Manchester Whitsun Procession

Sunday afternoon, Miss Mussel found herself wanding around Manchester’s city centre. The weather was glorious, the buskers were out and there were plenty of grass patches upon which Manchester fine citizens were acquiring their orange tinge in a more natural way.

While partaking in this activity herself (for cultural immersion reasons only, obviously), Observer and Innocent fruit smoothie in hand, Miss Mussel’s idyll was encroached on by the sound of distant pipes. And then a brass band. And then pipes again. A quick investigation revealed that a procession of North Manchester’s Catholic churches was not aware of some recent constructions works when planning their route and was now stuck on a side road.

Churches in the Northwest, both Anglican and Catholic have traditionally paraded through town on Whitsun, which falls on the seventh Sunday after Easter. Girls traditionally wore white dresses to church. The practice is much less common now and Miss Mussel’s streamer-holding informant told her that this parade tradition was organized by “The Italians” and then the Irish Catholic churches joined in later years. This explains the pipes and the number of times Black is the Colour of My True Love’s Hair was played. It also explains the iconography.

When apprised of the procession’s predicament, the beat cops calmly cleared a route and redirected traffic to allow the 15-church procession to circle the block and turn around.

It wasn’t an official parade in the sense that people were lining the route waiting but rather the sort of intersection between civil and religious activity that you get in a country where church and state are not separate entities. The bands need parades to march at and the churches need someone to make noise to attract attention.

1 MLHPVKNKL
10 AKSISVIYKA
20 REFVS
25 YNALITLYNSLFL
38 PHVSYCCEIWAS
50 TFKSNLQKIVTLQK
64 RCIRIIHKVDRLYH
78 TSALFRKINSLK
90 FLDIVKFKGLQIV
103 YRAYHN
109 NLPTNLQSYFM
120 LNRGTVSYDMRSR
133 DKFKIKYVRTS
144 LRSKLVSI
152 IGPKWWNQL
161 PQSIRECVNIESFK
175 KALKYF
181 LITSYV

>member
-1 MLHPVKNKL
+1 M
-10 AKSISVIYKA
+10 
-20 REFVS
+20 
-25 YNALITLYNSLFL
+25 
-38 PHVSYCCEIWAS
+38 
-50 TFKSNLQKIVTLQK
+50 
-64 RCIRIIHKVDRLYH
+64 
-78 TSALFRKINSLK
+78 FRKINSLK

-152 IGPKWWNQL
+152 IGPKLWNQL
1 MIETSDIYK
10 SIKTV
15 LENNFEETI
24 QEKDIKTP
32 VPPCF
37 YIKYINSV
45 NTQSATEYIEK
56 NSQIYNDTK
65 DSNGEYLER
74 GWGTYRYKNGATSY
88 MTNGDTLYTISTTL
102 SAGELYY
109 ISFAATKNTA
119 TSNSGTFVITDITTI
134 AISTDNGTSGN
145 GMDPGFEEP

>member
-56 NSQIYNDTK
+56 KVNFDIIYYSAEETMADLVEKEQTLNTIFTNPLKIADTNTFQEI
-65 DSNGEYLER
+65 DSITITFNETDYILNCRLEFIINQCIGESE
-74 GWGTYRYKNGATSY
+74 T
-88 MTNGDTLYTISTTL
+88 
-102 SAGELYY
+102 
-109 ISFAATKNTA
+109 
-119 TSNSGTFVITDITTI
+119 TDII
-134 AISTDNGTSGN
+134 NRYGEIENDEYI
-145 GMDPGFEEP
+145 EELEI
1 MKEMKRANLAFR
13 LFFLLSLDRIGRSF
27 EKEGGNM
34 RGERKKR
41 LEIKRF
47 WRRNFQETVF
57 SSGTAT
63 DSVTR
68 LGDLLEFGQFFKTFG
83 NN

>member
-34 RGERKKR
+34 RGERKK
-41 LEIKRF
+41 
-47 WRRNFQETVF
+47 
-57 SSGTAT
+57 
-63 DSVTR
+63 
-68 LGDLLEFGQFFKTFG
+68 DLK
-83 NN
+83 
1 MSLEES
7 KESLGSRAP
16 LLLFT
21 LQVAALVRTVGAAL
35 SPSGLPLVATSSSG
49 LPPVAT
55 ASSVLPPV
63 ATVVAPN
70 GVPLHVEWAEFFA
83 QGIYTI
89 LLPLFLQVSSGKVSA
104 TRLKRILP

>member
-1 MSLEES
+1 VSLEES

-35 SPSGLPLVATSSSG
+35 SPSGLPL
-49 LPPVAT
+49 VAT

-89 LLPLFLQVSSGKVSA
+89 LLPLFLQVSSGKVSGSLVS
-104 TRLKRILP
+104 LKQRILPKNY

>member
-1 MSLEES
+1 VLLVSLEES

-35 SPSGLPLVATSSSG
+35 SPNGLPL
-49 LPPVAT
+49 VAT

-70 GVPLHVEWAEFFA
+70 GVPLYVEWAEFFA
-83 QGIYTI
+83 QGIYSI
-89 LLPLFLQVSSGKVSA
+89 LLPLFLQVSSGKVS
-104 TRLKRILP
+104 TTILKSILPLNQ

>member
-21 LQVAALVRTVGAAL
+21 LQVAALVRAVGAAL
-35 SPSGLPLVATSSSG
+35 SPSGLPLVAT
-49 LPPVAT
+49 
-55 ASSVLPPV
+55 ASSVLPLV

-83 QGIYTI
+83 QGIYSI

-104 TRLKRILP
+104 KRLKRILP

Everyone’s happy. Except for the sullen teenagers, who, with each step, hate their mothers more and more for guilting them in to participating. Nothing can fix that.

1 comment

  1. Over here in New Jersey, I frequently play in Italian feast bands, which are the Italian Catholic variety. We travel with a few percussion instruments, brass instruments and a few clarinets.

    They’re a fascinating tradition, though I’m afraid they might be dying out. The very act of music making in public, walking through suburban streets to church members’ houses for socializing. Often they’re in honor of a specific saint, and hosted by the church social clubs (I’ve been told they became fashionable when Rome was concerned about idol worship, and some of the churches actually try to have as little to do with the festivities as possible).

    They still take in a lot of money for the church. Money is given to the saints by church members for that specific saint’s protection, and often the feasts are accompanied by fair with small carnival rides and food booths.

Leave a Reply

Your email address will not be published. Required fields are marked *